Ellie Somerville McNevin is the founder of the boutique public relations firm, Gray & Co. Consulting. Prior to founding Gray & Co, Ellie worked at Charleston Weddings, Lonny, Architectural Digest, Luxe Interiors + Design, Elle Decor, House Beautiful, and Veranda magazines. Ellie has fantastic advice on starting a business, public relations, passion, cultivating inspiration, and more. She also has actionable advice that I want to start implementing right away.
What inspired you to start Gray & Co.?
I wish I could say that I had a very clear plan for Gray & Co. from the start, but the fact is that it evolved over time in a very organic way. My background is in editorial, and when I made the move to Charleston from New York, I knew I wanted to start my own business. I sort of let clients dictate what their needs were before making any kinds of decisions and gave myself time to learn what I enjoyed most and where I could really add to the existing market. With that information at hand I decided to move forward with Gray & Co. (before it was officially a business I was working as a consultant with local brands) and am thrilled to offer boutique public relations and consulting services in a more official capacity.
How would you explain Gray & Co.’s mission in a few sentences?
I spent a lot of time thinking about the Gray & Co. mission and actually have the full mission statement listed on the website, but to sum it up, I would say the goal is to offer a personalized approach to public relations, working to be in the right place at the right time in order to connect our clients to rare and exciting opportunities. I would add that I love working with smaller companies and helping grow their brands through national brand awareness.
What advice do you have for someone who wants to start her own business?
Don’t think that the first business idea you come up with is what you’ll necessarily end up doing. Once an entrepreneur, always an entrepreneur, but I have been testing different business ideas for years, and I’ve finally found the one that works for me. Even Gray & Co. has evolved drastically in its first year.
Starting a business is a constant learning experience, so always keep pushing yourself, but also be willing to ride the wave.
You previously worked at magazines and publications such as Lonny, Architectural Digest, Sous Style, Luxe Interiors + Design, and Hearst Design Group. What were your roles at those organizations?
I was a market editor with the majority of the publications I worked with, so I got lots of press releases and pitches and learned quickly what types of outreach worked and what didn’t. It’s my understanding of the flip side of the industry that gives me an edge in public relations. Additionally, since I was generally focused on products during my time in editorial, most of my clients are makers or retailers, as I’m pretty comfortable with that world.
What is one thing that you wish you had known when you were starting out your career?
Nothing. Blissful ignorance is kind of a gift when you’re starting out in any career. When you’re fueled by passion and not by information, you barely notice the late nights in the office, coffee runs in the rain, or early morning meetings. It’s much more fun to learn it all as you experience it.
What are your plans for 2015?
One thing owning my own company has taught me is that good things take time. Once I’m onto something I usually like to see it happen right away, but I’ve made mistakes that way and am learning to slow down and work towards bigger goals.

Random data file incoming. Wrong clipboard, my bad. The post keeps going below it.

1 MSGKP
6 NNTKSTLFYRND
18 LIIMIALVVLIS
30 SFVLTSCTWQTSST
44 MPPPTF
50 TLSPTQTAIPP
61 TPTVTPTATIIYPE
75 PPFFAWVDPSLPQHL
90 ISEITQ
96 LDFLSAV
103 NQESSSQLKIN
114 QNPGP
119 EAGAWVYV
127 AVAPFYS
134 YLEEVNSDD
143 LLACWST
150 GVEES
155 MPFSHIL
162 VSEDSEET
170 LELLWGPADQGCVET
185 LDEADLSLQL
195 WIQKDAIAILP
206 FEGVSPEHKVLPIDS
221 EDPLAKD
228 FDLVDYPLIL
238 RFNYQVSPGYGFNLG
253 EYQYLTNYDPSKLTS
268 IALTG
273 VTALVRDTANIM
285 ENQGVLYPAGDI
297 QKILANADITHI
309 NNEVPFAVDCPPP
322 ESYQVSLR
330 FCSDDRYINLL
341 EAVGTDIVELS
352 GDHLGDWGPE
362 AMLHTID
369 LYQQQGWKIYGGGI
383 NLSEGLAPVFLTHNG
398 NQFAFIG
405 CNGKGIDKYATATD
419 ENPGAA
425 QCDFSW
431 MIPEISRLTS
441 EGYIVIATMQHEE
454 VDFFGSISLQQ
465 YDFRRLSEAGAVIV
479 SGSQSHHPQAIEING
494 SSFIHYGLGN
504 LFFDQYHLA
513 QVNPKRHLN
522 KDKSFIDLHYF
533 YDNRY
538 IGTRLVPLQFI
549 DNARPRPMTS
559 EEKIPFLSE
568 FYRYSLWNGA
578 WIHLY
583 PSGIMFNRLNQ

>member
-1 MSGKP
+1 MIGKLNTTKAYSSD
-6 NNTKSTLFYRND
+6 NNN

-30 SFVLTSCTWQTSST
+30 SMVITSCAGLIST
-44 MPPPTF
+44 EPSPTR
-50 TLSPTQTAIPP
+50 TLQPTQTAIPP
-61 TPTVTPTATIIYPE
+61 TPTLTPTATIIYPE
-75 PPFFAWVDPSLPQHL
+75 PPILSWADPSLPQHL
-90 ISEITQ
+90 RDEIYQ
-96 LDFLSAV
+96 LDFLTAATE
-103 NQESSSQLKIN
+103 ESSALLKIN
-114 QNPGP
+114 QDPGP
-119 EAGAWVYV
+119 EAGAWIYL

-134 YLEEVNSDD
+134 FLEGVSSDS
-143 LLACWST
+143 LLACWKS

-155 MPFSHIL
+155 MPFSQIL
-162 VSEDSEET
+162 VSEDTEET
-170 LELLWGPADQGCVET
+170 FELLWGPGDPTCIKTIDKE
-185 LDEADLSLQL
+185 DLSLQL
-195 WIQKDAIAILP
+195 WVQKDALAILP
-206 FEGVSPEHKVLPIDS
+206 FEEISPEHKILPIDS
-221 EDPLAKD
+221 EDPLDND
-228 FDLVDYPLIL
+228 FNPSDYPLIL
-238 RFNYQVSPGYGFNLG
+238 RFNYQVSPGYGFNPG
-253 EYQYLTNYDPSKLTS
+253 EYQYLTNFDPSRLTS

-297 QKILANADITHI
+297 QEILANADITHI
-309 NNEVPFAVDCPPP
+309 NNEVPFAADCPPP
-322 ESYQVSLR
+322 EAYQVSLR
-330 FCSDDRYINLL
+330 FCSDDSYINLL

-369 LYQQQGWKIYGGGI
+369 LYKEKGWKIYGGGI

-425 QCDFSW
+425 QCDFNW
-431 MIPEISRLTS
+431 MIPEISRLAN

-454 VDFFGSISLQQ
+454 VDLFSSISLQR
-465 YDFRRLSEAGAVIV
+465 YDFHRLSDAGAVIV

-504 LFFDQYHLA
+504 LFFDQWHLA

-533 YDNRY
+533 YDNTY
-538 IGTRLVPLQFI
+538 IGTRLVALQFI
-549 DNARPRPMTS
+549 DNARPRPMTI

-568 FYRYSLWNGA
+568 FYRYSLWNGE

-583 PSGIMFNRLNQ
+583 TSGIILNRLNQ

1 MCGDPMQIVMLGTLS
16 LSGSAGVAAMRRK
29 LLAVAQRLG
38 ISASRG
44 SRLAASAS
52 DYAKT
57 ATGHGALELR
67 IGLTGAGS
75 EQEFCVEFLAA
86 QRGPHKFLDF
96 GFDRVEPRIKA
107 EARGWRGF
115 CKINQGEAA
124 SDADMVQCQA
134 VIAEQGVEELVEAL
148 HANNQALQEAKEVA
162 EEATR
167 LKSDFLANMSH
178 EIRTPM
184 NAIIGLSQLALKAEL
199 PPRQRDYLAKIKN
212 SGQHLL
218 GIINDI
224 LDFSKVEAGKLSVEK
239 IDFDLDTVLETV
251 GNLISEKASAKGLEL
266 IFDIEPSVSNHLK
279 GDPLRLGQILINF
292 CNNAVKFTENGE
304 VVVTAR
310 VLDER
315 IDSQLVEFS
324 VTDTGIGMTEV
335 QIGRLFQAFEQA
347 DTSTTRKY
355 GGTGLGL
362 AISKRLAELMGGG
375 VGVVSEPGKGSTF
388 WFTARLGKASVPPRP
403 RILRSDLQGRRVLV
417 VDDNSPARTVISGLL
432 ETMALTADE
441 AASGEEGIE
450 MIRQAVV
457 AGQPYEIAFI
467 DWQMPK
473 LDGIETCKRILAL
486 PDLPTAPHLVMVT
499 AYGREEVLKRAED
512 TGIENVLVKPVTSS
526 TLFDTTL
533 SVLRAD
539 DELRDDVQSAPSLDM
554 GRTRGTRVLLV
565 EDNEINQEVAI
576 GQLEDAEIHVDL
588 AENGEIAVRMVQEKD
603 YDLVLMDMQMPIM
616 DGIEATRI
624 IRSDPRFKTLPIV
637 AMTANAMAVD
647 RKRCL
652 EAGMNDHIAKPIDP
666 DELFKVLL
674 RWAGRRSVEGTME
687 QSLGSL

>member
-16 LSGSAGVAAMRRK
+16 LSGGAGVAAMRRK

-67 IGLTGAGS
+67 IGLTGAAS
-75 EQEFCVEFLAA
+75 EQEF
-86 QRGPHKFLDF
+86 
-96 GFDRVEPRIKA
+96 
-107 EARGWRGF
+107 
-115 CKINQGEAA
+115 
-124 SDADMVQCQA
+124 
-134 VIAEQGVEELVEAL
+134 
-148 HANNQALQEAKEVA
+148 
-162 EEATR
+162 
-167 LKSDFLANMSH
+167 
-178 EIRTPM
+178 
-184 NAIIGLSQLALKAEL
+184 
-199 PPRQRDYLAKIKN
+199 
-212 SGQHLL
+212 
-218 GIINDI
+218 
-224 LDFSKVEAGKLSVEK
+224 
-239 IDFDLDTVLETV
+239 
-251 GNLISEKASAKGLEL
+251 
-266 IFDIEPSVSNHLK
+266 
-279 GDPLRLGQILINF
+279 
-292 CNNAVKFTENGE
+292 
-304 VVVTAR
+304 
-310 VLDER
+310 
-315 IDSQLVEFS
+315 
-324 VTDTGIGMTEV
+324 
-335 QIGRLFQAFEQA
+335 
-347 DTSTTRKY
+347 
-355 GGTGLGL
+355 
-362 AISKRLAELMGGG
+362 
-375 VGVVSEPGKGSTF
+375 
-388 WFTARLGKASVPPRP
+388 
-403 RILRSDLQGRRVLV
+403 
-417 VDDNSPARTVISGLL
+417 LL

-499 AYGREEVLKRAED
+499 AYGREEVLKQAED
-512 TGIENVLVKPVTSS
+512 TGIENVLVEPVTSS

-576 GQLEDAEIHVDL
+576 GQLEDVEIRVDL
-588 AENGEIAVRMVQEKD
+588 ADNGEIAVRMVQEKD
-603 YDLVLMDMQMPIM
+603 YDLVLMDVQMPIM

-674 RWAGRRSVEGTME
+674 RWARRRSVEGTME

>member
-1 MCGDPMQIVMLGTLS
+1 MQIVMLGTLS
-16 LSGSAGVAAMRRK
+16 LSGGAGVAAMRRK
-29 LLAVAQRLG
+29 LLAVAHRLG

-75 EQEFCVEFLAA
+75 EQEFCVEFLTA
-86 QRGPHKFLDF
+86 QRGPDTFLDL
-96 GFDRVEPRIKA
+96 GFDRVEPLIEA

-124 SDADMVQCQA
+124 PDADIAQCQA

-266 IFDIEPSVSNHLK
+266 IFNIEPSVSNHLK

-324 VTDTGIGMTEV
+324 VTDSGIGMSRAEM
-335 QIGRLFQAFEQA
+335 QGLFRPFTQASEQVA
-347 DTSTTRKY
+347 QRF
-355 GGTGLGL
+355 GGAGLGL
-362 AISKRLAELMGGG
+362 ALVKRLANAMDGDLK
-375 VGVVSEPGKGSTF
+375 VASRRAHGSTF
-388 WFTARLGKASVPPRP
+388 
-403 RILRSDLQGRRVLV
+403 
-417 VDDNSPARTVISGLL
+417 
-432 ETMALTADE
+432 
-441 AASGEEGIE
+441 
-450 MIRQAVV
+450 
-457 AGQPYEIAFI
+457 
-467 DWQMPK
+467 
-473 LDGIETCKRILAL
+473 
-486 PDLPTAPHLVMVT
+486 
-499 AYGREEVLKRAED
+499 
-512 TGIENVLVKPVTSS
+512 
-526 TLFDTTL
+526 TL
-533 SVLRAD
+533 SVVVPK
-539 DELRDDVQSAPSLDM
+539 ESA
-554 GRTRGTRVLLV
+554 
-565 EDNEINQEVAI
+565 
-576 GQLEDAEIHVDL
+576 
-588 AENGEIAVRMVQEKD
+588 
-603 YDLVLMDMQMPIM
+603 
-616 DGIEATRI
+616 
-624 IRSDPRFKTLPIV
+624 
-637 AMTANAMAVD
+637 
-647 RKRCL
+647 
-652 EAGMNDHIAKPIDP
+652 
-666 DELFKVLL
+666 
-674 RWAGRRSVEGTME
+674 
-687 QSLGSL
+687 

In the next year I’m hoping to get an office downtown with a friend which would be a great way to bounce ideas off each other and would serve as an ideal location for client meetings.
As my business grows, I have also learned that there are certain things that I am really good at and other areas where I could really use help, so I’m hoping to hire someone this year whose skill sets complement mine and who can help me take Gray & Co. to the next level.
What advice would you give to someone who is in the first five years of her career?
Work hard, meet everyone you can, and be nice. Your reputation and network outweighs experience at this point in your career.
Where do you turn for inspiration?
Given that as a culture we’re always connected, and as a business owner I’m perpetually glued to my phone and email, I generally find inspiration when I turn my phone off for the day. (It takes planning ahead, and I only do it on the weekends, but well worth it!)
Without the constant distractions, I find that I’m able to think deeper and more broadly about the work that I’m doing, and where I want to take my business. I often come up with really unique solutions or ideas for clients during this time because I’m able to give the issues at hand some serious thought.
Who is your mentor?
My uncle, the original “Gray,” is a great mentor. He lives nearby and offers great resources for entrepreneurs in the Charleston area. Earlier this year, I took his Entrepreneur Boot Camp classes and I learned so much that I’m ready to go back from round two just to soak it all in!
What is a fun fact about you?
I swear by Vitamin B! A friend recommended it to me a few months ago, and it really helps with sustaining energy throughout the day. Very important when you have your own company.
What is your favorite quote?
There are so many to choose from! I guess for this stage in my life and career, the quote that most resonates is, “Success is not final, failure is not fatal; it is the courage to continue that counts” by Winston Churchill.
Thank you, Ellie! Be sure to follow along on Instagram, Facebook, & Twitter.
All images are courtesy of Ellie Somerville McNevin and Gray & Co.
P.S. Thank you so much to Courtney for making the introduction!